Another advantage for institutional investors to holding a small allocation to ETFs is the potential to make revenue from lending them out to short sellers, Tucker said.
“In the US, we actually see some investors who will use the ETF as a more strategic long-term holding, because the lending revenue they can pick up can be attractive.”
And while fixed income ETFs are traditionally associated with passive investment strategies, this is changing.
“There is a global trend that the strategies inside ETFs are not only traditional market cap-weighted indices,” Tucker said. “What’s inside the wrapper could be an index fund, an active fund, or a smart beta fund.”
BlackRock sees the potential for a big increase in inflation within the US and globally over the next few years, and is seeing rising demand for inflation-linked products.
BlackRock is increasingly using ETFs within its own active portfolios, not to hold large amounts of capital for long periods, but as a tool that allows the firm’s portfolio managers to tap liquidity and access new market niches in an inexpensive and efficient manner.
“One of the most common ways we use ETFs inside our portfolios is as a tool to put new inflows of cash to work. It’s a way to get the cash working while we find the individual bonds we want to invest in,” Tucker said. “The multi-sector guys use [ETFs] as a way to get exposure to asset classes that they don’t already hold. If they want to move into emerging markets on a short-term basis, the ETF is an efficient way to get in quickly and capture the market premium they are after.”
A tool for active managers
BlackRock Australia multi-asset portfolio manager Ron Montgomery said his team uses ETFs on a “horses for courses” basis within active portfolios.
“Where we’ve used them in the past has been where we’ve targeted an asset class that we think has good return expectations, but we haven’t found an active manager that we thought could add value over the long term and ETFs have stacked up well as compared to doing a derivative replication,” he said.
BlackRock is the world’s largest funds manager, with $US5.4 trillion ($7.4 trillion) under management, including $US1.4 trillion in iShares ETFs.
Russell Investments is a smaller firm that, like BlackRock, both sells fixed income ETFs and uses them as a tool within their actively managed portfolios.
“We’re using ETFs as a couple of per cent of the total portfolio, as a buffer,” Russell Investments Australia senior portfolio manager Clive Smith said. “The key role of ETFs within our funds is really as a source of being able to put cash to work very quickly.”
An added advantage of holding a small portion of the fixed income funds in ETFs is that in the event of another crisis, these products would likely be much more liquid than the secondary bond market, Smith said.
He said Australian institutions allocating a significant portion of their capital via ETFs was unlikely to become a trend.
“As an institutional investor, the fees on ETFs don’t necessarily stack up versus what you can get with a specialised mandate. However, as a short-term trading and liquidity tool, they make sense.”
BlackRock’s Tucker believes that with increased investor education, ETFs will play a greater role in Australian institutional portfolios in the future. Although he agreed that, initially at least, the products would predominantly be attractive for specialised roles, “as an exposure vehicle or financial instrument”.
He also predicted a rise in the use of ETFs for these reasons by fixed income fund managers. Although, none of the fixed income managers who participated in the roundtable anticipated this forming part of their strategy in the foreseeable future.
“As a specialist credit provider and asset selector, we have no interest in ETFs at all,” IFM Investors debt investments director Lillian Nunez said.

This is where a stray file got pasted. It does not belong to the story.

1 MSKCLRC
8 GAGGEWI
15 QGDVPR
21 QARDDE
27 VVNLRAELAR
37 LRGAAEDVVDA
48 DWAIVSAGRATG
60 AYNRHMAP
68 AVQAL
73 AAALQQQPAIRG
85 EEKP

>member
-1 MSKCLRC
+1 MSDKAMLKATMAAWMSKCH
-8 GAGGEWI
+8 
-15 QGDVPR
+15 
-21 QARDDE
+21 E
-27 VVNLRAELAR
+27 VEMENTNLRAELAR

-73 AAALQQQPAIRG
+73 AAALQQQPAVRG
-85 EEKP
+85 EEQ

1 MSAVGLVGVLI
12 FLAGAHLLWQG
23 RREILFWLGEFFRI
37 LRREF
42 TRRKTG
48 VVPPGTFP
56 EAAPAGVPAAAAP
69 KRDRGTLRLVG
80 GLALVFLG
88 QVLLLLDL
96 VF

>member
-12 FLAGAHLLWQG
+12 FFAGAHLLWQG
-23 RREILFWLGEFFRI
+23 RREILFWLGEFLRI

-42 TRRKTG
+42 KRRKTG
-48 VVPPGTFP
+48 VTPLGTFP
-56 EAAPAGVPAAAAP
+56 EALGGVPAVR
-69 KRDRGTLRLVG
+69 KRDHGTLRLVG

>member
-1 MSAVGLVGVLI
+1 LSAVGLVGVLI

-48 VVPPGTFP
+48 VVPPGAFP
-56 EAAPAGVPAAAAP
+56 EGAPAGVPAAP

The touted benefits of ETFs, such as ease of access and added liquidity, are not considerations for IFM’s portfolio requirements, she said.
“Our portfolio has some inbuilt liquidity in terms of staggered duration, but it also comes back to [the fact that we are] transparent with our investors about what we do and manage their expectations.”
Bentham Asset Management senior portfolio specialist Daniel Conti saw no advantage to using ETFs instead of derivatives to manage cash and tactical allocations.
Perpetual Investments credit and fixed income specialist Ron Mehmet is another manager who preferred to use futures and derivatives over ETFs.
However, he suggested that the implementation of the Australian Securities and Investments Commission’s regulatory guidance note 97 later this year could give a boost to ETF providers. The incoming rule change will require superannuation and managed fund providers to disclose more of the indirect costs associated with off-market investments, meaning derivatives may appear more expensive.
“With RG 97, [for] anything that’s on an exchange, you don’t have to include the costs in the PDS [product disclosure statement], which is a positive for ETFs and other exchange-traded instruments,” Mehmet said.
Montgomery said BlackRock’s ETFs offer excellent transparency to investors, who can review iShares’ website for a full list of the underlying holdings in each product.
A growing market
A macro trend affecting fixed income managers globally is the ageing population in rich Western economies, such as the US, the UK, Canada, European nations and Australia.
“As demographics get older, fixed income managers are under more pressure to generate retirement income. This challenge is also an opportunity because it means more money is going to come our way,” Tucker says.
Increased flows to fixed income mandates could lead to more of that capital being deployed via fixed income ETFs, leading Tucker to be bullish in his predictions for the size of the global market, which is currently valued at roughly $US600 billion.
“There’s no reason it can’t be double, triple, quadruple that size in the next couple of years. Because it’s helping solve an investment problem, and helping to address a gap and a need in investor portfolios.”
And as fixed income ETFs become more popular with local retail investors, this will only increase their appeal to the nation’s super funds and other big institutional investors, by creating a deeper and more liquid market.